I've made yoghurt cake before, such as the one using a yoghurt pot as a measure, but this is completely different; for one thing it uses ghee, clarified butter. There's a big Indian community locally so I was able to find it in one of the Indian shops, but I think I've also seen it in the supermarket.You can make your own - heat double the amount of butter you need and pour it into a dish. Allow it to cool for 15mins then carefully pour off the clear golden liquid on top - this is the ghee. You don't need the milk solids underneath.
The cake has an icing made with sour cream and icing sugar. I made a few changes to the recipe as I don't like dessicated coconut, which was used to coat the sides of the cake tin after they'd been greased. The leftovers were added to the cake mixture -I didn't do this, but I did toast some shredded coconut, which I also found in the Indian shop, and used it to decorate the top of the cake.
Here's the recipe - I don't know the name of the hotel B got it from, but thank you to them!
160g caster sugar
40g brown sugar
2 large eggs
3 medium bananas, very ripe
200g thick plain yoghurt
250g sr flour
1 tspn cinnamon
1/2 tspn mixed spice
200g sour cream or creme fraiche
100g icing sugar
50g toasted shredded coconut to decorate [opt]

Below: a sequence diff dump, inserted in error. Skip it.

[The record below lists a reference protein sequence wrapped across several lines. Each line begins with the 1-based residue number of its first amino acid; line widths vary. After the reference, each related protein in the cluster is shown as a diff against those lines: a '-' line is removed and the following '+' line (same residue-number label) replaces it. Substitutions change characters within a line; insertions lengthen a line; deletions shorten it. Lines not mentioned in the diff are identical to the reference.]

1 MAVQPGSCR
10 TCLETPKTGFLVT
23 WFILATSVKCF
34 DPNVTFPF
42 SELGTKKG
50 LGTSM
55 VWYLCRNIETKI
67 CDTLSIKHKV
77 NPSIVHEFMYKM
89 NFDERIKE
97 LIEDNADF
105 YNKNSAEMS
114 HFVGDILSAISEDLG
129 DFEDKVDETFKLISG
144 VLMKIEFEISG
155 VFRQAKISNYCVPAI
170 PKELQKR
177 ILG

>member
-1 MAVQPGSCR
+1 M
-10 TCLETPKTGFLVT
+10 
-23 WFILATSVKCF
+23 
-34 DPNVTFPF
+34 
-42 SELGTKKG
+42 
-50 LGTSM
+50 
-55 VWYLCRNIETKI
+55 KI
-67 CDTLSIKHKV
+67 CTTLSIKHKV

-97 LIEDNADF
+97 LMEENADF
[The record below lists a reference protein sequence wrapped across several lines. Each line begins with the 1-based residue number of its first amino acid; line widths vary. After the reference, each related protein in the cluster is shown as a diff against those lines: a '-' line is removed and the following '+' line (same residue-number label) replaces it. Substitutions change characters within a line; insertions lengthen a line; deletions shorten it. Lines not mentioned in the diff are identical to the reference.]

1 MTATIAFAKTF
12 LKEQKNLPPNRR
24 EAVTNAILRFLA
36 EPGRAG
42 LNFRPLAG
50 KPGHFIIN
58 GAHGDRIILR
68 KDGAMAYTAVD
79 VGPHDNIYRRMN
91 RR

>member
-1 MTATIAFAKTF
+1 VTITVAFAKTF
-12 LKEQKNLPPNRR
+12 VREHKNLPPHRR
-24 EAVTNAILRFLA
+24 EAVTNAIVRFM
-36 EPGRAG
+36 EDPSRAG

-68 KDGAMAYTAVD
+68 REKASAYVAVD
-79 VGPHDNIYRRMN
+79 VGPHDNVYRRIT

preheat oven 190C/gas5
23cm springform cake tin - greased and base lined
Beat the ghee and sugars together till creamy then add the eggs one at a time, beating well.
Mash the bananas and add to the mixture with the yoghurt, flour and spices. Stir well to mix together.
Spoon into the tin and level the top.
Bake for 45-55 mins till firm and springy.
leave to cool in the tin for 15mins then turn out onto a wire rack.
For the icing - mix the sour cream and icing sugar together till it's thick and spreadable, then spread over the top of the cake and sprinkle on the shredded coconut.
I loved the texture, but found it rather sweet; I think Indian desserts are often very sweet, so would use less sugar if I made it again. The banana makes the cake moist, as does the yoghurt. The shredded coconut was a good addition, and gave it another texture. A cake with a difference to try, but maybe only for a special occasion.
To make the cake exactly as the recipe said, you also need 80g of toasted dessicated coconut. When you've greased the cake tin you pour in the coconut and tip the tin around to coat the sides. Tip out the what's left and add it to the cake batter.